How much flakes in a bath tub?

Let's do a small exercise about dissolving MgCl2 flakes. First thing to know is that the best effects are reported by users who dissolve 3 – 5% concentration in their bath tub. (Concentration by weight)

Taking into account the conic shape; position of the overflow and water displacement by body volume, on average there’s about 65 liters of water in the bath tub.
65 Liters of water equals roughly 65 kg of water. In order to have a > (greater than) 3% concentration of MgCl2 by weight, one should add:
> 65 x 0.03 =
> 1.95 kg pure MgCl2
By nature MgCl2 –flakes contain 47% pure MgCl2 and 63% crystal water.

> 1.95 kg pure MgCl2 equals
> 1.95 / 47 x 100 =
> 4.14 kg Flakes.

The Magnesium Health Institute recommends 4 – 5 kg of MgCl2 – flakes in an 'average' bath tub for the best effect.

'DIY magnesium oil' ?

Question: can I make magnesium oil from magnesium flakes?
Answer: yes, however, don't use 'do-it-yourself magnesium oil'!


Magnesium oil
Magnesium oil is not actually oil but is referred to as such because it feels so smooth. It is actually the highest concentrated liquid form of pure natural magnesium chloride, dissolved in water (brine):

MgCl2 31%, density 1310 gr/l

Natural magnesium oil meets  all topical demands, assuming that it is produced under a strict regime and controlled continuously with regard to composition, and trace elements, etc.

1,000 g magnesium oil contains 690 g water (69%)


Magnesium flakes
Magnesium chloride flakes are crystallized magnesium  chloride. Actually it is an hexahydrate: each molecule  MgCl2 is surrounded by 6 molecules of crystal -       water: MgCl2(H2O)6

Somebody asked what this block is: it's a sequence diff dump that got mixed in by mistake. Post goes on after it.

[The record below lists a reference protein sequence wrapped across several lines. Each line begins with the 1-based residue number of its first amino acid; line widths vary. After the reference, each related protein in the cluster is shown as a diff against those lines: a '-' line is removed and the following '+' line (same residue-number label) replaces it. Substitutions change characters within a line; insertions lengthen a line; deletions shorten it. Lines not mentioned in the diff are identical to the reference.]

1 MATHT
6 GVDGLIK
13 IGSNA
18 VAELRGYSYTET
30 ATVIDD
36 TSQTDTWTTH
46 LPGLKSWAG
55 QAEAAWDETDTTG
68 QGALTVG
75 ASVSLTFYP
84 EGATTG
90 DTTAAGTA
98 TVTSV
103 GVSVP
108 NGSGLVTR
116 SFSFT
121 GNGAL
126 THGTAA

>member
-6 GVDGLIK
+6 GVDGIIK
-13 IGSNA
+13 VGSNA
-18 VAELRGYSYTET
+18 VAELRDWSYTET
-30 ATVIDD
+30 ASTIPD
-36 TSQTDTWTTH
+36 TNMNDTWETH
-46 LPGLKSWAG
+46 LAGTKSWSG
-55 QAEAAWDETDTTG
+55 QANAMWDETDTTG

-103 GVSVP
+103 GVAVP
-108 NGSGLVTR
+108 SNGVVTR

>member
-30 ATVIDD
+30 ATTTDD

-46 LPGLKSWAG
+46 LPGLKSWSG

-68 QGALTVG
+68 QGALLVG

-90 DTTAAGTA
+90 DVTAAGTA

MgCl2 47%, density 1569 gr/l

Flakes are produced by an evaporating process.  

Magnesium oil (the brine) is heated up to approximately    1600 Celsius; water is evaporated and  MgCl2 flakes  remain    after crystallization on a cooling-belt.
1,000 g MgCl2 flakes holds 530 g(crystal-)water  (53%)

Unpredictable chemical reactions
When using redissolved magnesium chloride flakes in high concentrations unpredictable chemical reactions may occur.

Many (re-)dissolving tests were performed
Due to heating for evaporation, magnesium chloride flakes come with very small amounts of by-products like MgOHCl (magnesium hydroxide chloride) and MgCO3 (magnesium carbonate). This explains the white haze that might occur after dissolving flakes. It is completely negligible for applications up to 5% (e.g. bath or foot soak)

In addition, there are always minor amounts of trace elements which are completely unharmful under normal conditions or even required as life essentials. But  they react to an increasing extent unpredictably when flakes are dissolved in increasingly higher concentrations. Together with everyday ingredients, such as oxygen, there is always the risk that undesirable or even harmful by-products occur.


  • Flakes may not be used in a concentration higher than 5% (e.g. bath or foot soak)
  • The purest  MgCl2 is indispensable for topical applications (concentration up to 31% )
  • The Magnesium Health Institute strongly discommends  ‘DIY  magnesium oil’ 

What is Magnesium Oil?